Although Amtrak speeds for this route will be improved after the rail upgrade. These speeds are nowhere near what many other passenger rail services offer. Some countries have offered “true” high speed rail for many decades. While the United States has continued to be comfortable not being a technology leader in passenger rail.

The City of Springfield IL seems to exemplify this mentality. Instead of embracing this high speed rail upgrade. The city has done nothing but moan, groan, complain and find every way possible to badmouth this change. When money was available to create jobs and build facilities Springfield didn’t get in line. Instead the majority of those in power just found ways to complain.

In contrast – just up the road a bit North of Springfield – the City of Normal took full advantage of TIGER fund grants and when approved put those funds to use. This created several years of construction jobs and a nice multi story facility to serve various forms of public transportation.

Even if the City of Springfield, rich business people and a few special interest groups get exactly what they want – there will still be a multitude of problems. Rail traffic will be sent to an intersection were train deaths have occurred over the years. This same intersection is a very congested clog for traffic flow in that part of town. You are sending large amounts of trains onto tracks located not far from a local high school. This means you have less experienced drivers around trains that aren’t friendly to those who make mistakes.

Everyone also seems more worried about downtown than the fact that a baseball stadium that was been a part of Springfield for decades may have to be torn down. No mention is ever made of what will happen to the semi professional team that plays there. Not to mention the many school teams that occasionally use that facility.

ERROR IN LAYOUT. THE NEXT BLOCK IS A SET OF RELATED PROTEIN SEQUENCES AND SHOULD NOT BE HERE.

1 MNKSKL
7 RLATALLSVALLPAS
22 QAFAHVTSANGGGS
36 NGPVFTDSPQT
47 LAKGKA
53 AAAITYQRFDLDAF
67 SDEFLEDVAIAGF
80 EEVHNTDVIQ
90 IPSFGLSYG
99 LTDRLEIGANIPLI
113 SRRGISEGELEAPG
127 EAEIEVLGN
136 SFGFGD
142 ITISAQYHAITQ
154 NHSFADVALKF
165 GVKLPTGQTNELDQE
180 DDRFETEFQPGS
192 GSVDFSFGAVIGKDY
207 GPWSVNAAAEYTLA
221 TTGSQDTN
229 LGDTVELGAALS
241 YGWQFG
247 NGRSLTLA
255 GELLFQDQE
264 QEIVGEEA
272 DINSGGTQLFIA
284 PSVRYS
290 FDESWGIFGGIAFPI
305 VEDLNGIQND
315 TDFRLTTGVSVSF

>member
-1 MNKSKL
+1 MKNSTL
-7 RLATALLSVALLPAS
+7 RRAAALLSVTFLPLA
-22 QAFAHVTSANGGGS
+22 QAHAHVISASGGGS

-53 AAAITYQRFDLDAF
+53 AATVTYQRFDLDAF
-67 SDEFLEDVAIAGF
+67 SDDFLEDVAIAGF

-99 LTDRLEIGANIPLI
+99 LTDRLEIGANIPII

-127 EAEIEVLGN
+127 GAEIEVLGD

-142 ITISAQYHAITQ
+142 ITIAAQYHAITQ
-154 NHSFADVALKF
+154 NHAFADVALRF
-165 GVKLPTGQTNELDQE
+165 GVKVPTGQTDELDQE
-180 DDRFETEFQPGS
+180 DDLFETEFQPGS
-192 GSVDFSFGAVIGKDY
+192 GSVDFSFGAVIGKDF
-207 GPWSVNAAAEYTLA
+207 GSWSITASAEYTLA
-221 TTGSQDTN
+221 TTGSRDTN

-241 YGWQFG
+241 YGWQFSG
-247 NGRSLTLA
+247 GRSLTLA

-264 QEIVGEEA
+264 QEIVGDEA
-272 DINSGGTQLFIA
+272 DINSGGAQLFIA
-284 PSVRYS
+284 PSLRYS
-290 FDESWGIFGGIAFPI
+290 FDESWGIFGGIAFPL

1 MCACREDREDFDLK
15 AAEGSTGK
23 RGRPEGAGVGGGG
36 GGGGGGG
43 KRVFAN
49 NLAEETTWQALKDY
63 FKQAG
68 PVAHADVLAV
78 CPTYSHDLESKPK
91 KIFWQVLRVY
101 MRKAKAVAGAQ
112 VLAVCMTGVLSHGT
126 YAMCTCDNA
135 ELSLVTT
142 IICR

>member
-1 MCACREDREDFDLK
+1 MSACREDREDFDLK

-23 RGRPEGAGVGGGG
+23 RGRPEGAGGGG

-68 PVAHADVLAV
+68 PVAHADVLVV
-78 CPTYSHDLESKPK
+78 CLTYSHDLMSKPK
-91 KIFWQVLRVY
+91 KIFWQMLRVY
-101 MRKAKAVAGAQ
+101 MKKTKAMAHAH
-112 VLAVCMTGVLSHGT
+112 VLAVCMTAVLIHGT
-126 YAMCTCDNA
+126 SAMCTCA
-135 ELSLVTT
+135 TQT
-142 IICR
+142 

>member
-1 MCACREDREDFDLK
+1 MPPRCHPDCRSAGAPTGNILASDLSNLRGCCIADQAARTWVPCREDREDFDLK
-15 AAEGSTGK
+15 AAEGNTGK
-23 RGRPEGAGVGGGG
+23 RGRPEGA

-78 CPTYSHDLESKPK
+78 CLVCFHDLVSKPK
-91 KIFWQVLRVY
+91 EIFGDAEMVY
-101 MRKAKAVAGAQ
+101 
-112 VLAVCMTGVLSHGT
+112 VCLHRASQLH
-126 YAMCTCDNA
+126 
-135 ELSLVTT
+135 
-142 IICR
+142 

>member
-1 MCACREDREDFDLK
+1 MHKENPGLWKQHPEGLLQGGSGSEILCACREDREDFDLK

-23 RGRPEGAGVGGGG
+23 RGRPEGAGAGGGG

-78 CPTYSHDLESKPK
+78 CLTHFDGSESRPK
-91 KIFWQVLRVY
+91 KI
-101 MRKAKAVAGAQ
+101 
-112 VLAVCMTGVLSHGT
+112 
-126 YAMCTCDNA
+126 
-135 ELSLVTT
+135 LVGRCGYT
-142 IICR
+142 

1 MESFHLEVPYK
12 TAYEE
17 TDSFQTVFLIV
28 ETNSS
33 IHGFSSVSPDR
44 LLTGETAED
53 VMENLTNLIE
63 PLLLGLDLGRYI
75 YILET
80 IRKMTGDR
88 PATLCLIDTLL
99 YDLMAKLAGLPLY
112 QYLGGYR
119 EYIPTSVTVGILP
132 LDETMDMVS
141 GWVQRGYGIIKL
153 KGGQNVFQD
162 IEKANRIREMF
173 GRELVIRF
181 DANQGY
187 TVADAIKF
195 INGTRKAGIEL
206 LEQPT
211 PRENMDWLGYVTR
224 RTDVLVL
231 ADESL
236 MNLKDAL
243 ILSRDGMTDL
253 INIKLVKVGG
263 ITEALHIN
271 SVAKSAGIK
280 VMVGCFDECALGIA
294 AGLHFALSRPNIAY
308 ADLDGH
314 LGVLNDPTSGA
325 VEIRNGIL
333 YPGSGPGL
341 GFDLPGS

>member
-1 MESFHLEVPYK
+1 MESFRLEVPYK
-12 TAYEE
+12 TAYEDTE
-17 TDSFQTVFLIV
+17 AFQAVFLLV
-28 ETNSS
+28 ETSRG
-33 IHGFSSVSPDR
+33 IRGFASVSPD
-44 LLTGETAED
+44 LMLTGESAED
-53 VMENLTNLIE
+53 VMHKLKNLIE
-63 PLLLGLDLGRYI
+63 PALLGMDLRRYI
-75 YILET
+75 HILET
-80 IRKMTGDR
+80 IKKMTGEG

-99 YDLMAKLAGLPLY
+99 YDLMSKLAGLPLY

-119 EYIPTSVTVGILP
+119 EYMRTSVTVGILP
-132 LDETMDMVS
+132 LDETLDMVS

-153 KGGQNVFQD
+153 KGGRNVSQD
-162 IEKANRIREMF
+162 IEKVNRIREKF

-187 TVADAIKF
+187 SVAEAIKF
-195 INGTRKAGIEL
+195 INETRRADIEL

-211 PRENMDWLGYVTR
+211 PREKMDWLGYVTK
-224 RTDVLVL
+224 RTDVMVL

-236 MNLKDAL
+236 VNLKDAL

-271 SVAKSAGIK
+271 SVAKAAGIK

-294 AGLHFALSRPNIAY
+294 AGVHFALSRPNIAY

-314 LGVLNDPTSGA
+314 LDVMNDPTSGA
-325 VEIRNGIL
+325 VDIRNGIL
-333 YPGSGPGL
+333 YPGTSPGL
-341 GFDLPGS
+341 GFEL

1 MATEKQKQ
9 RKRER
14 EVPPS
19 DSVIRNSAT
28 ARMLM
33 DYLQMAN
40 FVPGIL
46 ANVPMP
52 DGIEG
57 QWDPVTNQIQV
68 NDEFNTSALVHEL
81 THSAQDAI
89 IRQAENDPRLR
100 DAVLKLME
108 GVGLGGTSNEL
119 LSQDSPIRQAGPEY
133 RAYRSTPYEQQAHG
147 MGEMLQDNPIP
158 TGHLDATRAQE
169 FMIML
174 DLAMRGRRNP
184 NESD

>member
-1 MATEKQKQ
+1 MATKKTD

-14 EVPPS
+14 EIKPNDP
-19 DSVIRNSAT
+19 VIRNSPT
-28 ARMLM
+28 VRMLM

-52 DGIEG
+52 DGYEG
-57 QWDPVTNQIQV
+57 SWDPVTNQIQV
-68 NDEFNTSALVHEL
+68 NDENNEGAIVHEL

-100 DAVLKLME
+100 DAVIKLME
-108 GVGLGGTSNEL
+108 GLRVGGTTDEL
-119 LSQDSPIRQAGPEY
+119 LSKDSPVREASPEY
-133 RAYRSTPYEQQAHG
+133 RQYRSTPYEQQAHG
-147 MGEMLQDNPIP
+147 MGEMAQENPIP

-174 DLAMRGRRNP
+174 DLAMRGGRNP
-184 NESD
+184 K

From what I’ve read in the past – portions of the Illinois Environmental Protection Agency building may have to be torn down to accommodate the wishes of Springfield’s elite. Once again no mention is made of the millions of tax dollars that were spent to get this building inhabitable for state workers. If torn down all that tax money was one big waste. Looking at that area I’m not sure why that building or portions of it would be affected.

After it’s all said and done it’s highly unlike Union Pacific will move it’s freight traffic to a line it doesn’t own. So the concerns about excessive rail freight causing traffic congestion, damage to historic buildings, harming medical equipment and causing general havoc won’t be addressed. What will probably happen is the city will screw Amtrak service up in some way. Basically killing a form of transportation that brings visitors and tourist dollars to our community. All the while Union Pacific will still be running more freight trains down the line they own.